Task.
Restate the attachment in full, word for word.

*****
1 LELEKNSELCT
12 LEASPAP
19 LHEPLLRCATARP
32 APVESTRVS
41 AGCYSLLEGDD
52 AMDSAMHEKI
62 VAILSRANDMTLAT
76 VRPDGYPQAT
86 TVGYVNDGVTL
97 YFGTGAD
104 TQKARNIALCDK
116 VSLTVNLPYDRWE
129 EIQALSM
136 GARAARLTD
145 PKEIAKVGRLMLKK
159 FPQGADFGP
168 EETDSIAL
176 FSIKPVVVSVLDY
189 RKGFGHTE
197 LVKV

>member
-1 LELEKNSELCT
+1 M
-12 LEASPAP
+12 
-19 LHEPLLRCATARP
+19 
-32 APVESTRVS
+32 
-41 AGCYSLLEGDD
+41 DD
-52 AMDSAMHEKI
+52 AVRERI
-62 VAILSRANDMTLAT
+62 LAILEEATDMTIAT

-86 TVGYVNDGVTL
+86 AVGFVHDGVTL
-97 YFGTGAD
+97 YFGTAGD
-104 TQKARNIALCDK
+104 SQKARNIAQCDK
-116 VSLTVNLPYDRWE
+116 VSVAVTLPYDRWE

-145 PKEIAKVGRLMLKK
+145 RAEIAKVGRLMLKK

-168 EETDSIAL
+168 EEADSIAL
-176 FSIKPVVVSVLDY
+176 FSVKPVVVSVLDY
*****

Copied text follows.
1 LELEKNSELCT
12 LEASPAP
19 LHEPLLRCATARP
32 APVESTRVS
41 AGCYSLLEGDD
52 AMDSAMHEKI
62 VAILSRANDMTLAT
76 VRPDGYPQAT
86 TVGYVNDGVTL
97 YFGTGAD
104 TQKARNIALCDK
116 VSLTVNLPYDRWE
129 EIQALSM
136 GARAARLTD
145 PKEIAKVGRLMLKK
159 FPQGADFGP
168 EETDSIAL
176 FSIKPVVVSVLDY
189 RKGFGHTE
197 LVKV

>member
-1 LELEKNSELCT
+1 M
-12 LEASPAP
+12 
-19 LHEPLLRCATARP
+19 
-32 APVESTRVS
+32 
-41 AGCYSLLEGDD
+41 DD
-52 AMDSAMHEKI
+52 AVRERI
-62 VAILSRANDMTLAT
+62 LAILEEATDMTIAT

-86 TVGYVNDGVTL
+86 AVGFVHDGVTL
-97 YFGTGAD
+97 YFGTAGD
-104 TQKARNIALCDK
+104 SQKARNIAQCDK
-116 VSLTVNLPYDRWE
+116 VSVAVTLPYDRWE

-145 PKEIAKVGRLMLKK
+145 RAEIAKVGRLMLKK

-168 EETDSIAL
+168 EEADSIAL
-176 FSIKPVVVSVLDY
+176 FSVKPVVVSVLDY